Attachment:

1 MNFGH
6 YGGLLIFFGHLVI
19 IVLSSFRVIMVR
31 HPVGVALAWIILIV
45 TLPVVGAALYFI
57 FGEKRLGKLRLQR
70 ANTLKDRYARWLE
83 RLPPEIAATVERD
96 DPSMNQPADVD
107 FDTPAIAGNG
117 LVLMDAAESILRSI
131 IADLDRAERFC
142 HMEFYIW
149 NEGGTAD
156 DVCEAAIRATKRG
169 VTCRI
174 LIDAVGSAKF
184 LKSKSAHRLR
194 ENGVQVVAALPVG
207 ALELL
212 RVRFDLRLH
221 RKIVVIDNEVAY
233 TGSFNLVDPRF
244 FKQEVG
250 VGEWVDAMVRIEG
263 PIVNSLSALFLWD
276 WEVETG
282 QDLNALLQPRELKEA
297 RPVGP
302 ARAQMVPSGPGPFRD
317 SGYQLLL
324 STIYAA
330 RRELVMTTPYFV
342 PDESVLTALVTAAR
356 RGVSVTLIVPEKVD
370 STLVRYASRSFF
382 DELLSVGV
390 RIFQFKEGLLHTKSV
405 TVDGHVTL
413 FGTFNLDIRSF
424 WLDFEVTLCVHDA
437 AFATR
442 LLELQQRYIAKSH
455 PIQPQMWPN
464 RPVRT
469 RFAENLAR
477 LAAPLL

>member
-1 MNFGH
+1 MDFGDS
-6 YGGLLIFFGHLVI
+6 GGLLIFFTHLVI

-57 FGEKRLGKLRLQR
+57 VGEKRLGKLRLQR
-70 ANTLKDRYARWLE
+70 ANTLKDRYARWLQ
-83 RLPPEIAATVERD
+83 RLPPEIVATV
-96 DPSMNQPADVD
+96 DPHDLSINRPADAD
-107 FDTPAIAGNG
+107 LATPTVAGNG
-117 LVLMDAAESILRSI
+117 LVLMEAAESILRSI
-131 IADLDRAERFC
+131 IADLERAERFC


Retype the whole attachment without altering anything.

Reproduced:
1 MNFGH
6 YGGLLIFFGHLVI
19 IVLSSFRVIMVR
31 HPVGVALAWIILIV
45 TLPVVGAALYFI
57 FGEKRLGKLRLQR
70 ANTLKDRYARWLE
83 RLPPEIAATVERD
96 DPSMNQPADVD
107 FDTPAIAGNG
117 LVLMDAAESILRSI
131 IADLDRAERFC
142 HMEFYIW
149 NEGGTAD
156 DVCEAAIRATKRG
169 VTCRI
174 LIDAVGSAKF
184 LKSKSAHRLR
194 ENGVQVVAALPVG
207 ALELL
212 RVRFDLRLH
221 RKIVVIDNEVAY
233 TGSFNLVDPRF
244 FKQEVG
250 VGEWVDAMVRIEG
263 PIVNSLSALFLWD
276 WEVETG
282 QDLNALLQPRELKEA
297 RPVGP
302 ARAQMVPSGPGPFRD
317 SGYQLLL
324 STIYAA
330 RRELVMTTPYFV
342 PDESVLTALVTAAR
356 RGVSVTLIVPEKVD
370 STLVRYASRSFF
382 DELLSVGV
390 RIFQFKEGLLHTKSV
405 TVDGHVTL
413 FGTFNLDIRSF
424 WLDFEVTLCVHDA
437 AFATR
442 LLELQQRYIAKSH
455 PIQPQMWPN
464 RPVRT
469 RFAENLAR
477 LAAPLL

>member
-1 MNFGH
+1 MDFGDS
-6 YGGLLIFFGHLVI
+6 GGLLIFFTHLVI

-57 FGEKRLGKLRLQR
+57 VGEKRLGKLRLQR
-70 ANTLKDRYARWLE
+70 ANTLKDRYARWLQ
-83 RLPPEIAATVERD
+83 RLPPEIVATV
-96 DPSMNQPADVD
+96 DPHDLSINRPADAD
-107 FDTPAIAGNG
+107 LATPTVAGNG
-117 LVLMDAAESILRSI
+117 LVLMEAAESILRSI
-131 IADLDRAERFC
+131 IADLERAERFC